Amateur radio, commonly called "ham radio", is a hobby enjoyed by many people throughout the world; about 3 million worldwide, 70000 in Germany, 5000 in Norway, and 700,000 in the USA. Owners of an Amateur Radio license have studied and passed required tests in their country and then are issued a call sign by their government. This call sign is unique to that person and is a source of pride. The holder of a call sign uses it on the air to legally identify all voice and data communications. Amateur Radio should not be confused with CB radio which is limited to voice operation, allowed lower power limits, fewer frequency allocations and is unlicensed in most countries.
In most countries, bandwidth has been set aside for amateurs to practice all of the various radio technology practices, from Morse code to radio teletype, data and voice. Specific frequency allocations are a matter of record with the various countries, but the most widely used bands include:
- 80 meters (3.5 - 4.0 MHz)
- 40 meters (either 7.0 - 7.1 MHz or 7.0 -7.3 MHz)
- 20 meters (14.0 - 14.35 MHz)
- 10 meters (28.0 - 29.5 MHz)
- 2 meters (144.0 - 148.0 MHz)
Licensed Amateur Radio operators enjoy personal two-way communications with friends and family members, who must also be licensed. They support the larger public community with emergency and disaster communications. Increasing a person's knowledge of electronics and radio theory as well as radio contesting are also popular aspects of this radio service or hobby. A good way to get started in Ham Radio is to find a club in your area to answer your questions and provide information on getting licensed and then getting on the air!
Ham Radio offers the licensed operators powerful radio modes that give it uniquely reliable communications during and after disasters. Many of these rely on the "simplex" mode that is direct, radio-to-radio, avoiding the problems associated with networks that might fail. In Ham Radio simplex communications would allow skilled radio operators to talk across town on VHF or UHF frequencies, or across the world on the HF (shortwave) bands of frequencies. Hams also have another powerful tool available, repeaters. Repeaters are radio relay devices usually located on the top of a mountain or tall building. A repeater allows the licensed Ham to have radio coverage for hundreds of miles from just a small handheld or mobile two-way radio.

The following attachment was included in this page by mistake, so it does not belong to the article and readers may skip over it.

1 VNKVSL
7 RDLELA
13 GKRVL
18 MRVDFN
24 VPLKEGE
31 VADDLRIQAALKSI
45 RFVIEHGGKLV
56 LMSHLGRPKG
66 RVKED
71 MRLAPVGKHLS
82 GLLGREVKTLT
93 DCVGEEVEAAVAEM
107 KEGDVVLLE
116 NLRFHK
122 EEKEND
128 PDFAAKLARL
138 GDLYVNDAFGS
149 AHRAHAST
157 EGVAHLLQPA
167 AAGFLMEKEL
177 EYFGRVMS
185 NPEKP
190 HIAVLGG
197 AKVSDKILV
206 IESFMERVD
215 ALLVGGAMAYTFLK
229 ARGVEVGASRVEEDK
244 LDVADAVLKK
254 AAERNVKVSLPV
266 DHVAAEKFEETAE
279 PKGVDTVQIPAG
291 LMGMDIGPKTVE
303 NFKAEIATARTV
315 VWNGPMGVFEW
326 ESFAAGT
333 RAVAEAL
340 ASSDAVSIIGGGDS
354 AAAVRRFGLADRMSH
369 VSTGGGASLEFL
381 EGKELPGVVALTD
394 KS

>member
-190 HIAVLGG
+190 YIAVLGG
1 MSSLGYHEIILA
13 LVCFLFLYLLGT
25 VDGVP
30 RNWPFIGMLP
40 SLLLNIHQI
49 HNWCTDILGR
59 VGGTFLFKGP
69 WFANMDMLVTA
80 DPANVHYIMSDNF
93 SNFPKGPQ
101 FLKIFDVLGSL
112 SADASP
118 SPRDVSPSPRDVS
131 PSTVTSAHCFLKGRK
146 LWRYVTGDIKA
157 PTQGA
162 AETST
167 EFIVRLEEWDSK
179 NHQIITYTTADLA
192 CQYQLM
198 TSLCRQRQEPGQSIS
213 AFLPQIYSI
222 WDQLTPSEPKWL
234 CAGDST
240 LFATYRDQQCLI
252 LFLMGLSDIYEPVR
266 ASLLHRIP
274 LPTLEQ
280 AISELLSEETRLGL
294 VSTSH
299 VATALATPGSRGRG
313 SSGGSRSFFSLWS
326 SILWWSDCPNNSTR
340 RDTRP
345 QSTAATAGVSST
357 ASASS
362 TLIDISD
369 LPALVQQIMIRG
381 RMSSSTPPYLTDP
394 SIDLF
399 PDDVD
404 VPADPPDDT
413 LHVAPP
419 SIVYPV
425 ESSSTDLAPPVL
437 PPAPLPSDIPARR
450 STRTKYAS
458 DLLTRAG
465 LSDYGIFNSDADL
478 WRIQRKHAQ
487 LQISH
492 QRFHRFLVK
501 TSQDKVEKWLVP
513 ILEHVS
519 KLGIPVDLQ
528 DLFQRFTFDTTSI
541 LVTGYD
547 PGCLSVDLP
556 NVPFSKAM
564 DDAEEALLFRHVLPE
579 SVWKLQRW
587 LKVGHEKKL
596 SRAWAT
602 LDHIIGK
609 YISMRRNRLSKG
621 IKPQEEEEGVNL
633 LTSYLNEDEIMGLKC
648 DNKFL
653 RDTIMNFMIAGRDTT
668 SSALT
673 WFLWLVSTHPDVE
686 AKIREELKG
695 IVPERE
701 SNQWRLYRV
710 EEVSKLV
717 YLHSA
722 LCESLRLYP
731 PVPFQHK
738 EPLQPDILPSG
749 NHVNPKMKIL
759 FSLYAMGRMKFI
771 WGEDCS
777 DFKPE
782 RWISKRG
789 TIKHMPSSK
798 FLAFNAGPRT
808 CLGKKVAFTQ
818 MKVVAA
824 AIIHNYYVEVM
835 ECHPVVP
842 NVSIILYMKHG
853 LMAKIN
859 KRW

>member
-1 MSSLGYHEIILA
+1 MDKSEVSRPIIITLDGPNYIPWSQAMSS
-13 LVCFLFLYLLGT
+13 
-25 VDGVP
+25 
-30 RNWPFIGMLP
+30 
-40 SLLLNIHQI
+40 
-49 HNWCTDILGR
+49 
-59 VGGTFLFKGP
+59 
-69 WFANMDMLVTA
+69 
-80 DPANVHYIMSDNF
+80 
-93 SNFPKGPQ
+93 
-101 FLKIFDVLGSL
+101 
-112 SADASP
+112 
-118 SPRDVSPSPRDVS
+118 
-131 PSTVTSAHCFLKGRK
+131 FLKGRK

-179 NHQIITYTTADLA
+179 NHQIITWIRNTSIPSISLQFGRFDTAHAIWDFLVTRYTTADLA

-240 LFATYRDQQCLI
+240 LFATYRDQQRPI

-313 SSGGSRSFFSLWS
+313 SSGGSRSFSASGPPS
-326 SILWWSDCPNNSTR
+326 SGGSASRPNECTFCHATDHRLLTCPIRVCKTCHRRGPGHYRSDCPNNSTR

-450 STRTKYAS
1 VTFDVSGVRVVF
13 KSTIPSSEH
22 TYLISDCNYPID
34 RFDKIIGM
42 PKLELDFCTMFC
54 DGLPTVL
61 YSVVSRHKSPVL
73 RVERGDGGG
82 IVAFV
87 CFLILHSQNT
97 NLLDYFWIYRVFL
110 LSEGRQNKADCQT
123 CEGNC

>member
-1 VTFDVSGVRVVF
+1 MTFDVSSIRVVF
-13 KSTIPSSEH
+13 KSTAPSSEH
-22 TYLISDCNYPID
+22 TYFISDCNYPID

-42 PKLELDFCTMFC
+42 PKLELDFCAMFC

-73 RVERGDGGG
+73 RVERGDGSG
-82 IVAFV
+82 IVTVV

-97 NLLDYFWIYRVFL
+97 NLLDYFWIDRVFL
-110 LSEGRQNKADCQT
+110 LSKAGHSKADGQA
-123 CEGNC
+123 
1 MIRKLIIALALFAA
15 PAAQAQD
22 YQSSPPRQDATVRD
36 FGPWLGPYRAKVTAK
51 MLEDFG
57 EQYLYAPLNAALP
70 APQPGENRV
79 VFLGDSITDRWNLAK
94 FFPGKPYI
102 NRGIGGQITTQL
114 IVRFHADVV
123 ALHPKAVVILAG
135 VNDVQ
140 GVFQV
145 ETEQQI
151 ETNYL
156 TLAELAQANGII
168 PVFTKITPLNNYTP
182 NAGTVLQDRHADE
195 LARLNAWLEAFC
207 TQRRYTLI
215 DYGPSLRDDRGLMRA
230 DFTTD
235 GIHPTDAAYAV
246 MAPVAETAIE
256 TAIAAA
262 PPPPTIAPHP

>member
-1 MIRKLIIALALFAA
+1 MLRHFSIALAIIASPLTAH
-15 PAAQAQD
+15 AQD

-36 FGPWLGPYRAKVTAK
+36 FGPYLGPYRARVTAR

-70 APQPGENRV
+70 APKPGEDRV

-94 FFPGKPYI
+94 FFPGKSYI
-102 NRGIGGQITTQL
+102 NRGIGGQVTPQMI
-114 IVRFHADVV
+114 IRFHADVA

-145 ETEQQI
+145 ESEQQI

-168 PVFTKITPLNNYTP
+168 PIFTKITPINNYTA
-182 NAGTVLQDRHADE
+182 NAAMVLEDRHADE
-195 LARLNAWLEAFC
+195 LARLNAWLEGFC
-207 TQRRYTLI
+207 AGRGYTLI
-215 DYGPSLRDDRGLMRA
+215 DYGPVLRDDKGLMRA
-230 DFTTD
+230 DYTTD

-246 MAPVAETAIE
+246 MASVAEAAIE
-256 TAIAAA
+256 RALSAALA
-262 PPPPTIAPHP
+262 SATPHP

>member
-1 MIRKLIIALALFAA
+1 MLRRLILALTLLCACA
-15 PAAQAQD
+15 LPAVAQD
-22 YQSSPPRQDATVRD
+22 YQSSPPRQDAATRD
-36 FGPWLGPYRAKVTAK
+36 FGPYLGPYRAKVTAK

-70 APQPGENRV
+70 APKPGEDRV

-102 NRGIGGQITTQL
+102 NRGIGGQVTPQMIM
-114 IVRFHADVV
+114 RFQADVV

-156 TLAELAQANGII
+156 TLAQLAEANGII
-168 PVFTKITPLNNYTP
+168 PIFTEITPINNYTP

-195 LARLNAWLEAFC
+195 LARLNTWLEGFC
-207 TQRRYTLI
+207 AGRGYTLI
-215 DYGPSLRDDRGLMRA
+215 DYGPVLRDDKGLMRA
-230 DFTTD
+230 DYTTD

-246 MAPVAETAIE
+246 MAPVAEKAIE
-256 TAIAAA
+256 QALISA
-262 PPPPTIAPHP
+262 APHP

Within amateur radio, one can pursue interests such as providing communications for a community emergency response team; antenna theory; satellite communication; disaster response; Skywarn; packet radio (using data transmission protocols similar to that used on the internet, but via radio links); DX communication over thousands of miles using the ionosphere to refract radio waves; Internet Radio Linking Project (IRLP) which is a composite network of radio signals and the internet ; and super low-power or QRP operation.
One of the many exciting activities of ham radio is the DX-pedition. Radio amateurs collect QSL cards from other stations, indicating the continents and regions which they have contacted. Certain zones of the world have very few radio amateurs. As a result, when a station with a rare ID comes on the air, radio amateurs flock to communicate with it. To take advantage of this phenomenon, groups of hams transport radio equipment into a remote country or island (such as normally uninhabited Bouvet Island, which has the rare callsign prefix 3Y). These expeditions can help hams quickly achieve a communication award such as a DXCC. To obtain the DXCC award a ham needs confirming QSL cards from hams in 100 countries around the world.
Contesting is another activity which has garnered interest in the ham community. During a period of time (normally 24 to 48 hours) a ham tries to successfully communicate with as many other hams as possible. The contesting amateur may concentrate on just DX stations, or only on stations powered by emergency generation equipment or running on batteries. The contest may or may not be limited in allowable modes of transmission.
Some hams use VHF or UHF frequencies to bounce their signals off the moon. The return signal is heard by many other hams who also do EME (earth-moon-earth). The antenna arrays are massive so a lot of real estate is needed. Other hams transmit with very low power. Signals on the order of 5 watts or less are heard all over the world by these QRP (low power) operators.
Even with the advent of the internet (offering email, music, broadcast audio, video, voice over IP VoIP) ham radio is not diminishing in countries with advanced communications infrastructure. Amateur radio remains strong even today, as figures from the American Radio Relay League will prove.
In times of crises and natural disasters, ham radio may be the only surviving mode of communication.
Tony Hancock's 1960 BBC TV episode "The Radio Ham", in which he plays an incompetent ham radio operator, has remained popular in the UK and has played a small part in keeping the memory of ham radio's heyday alive.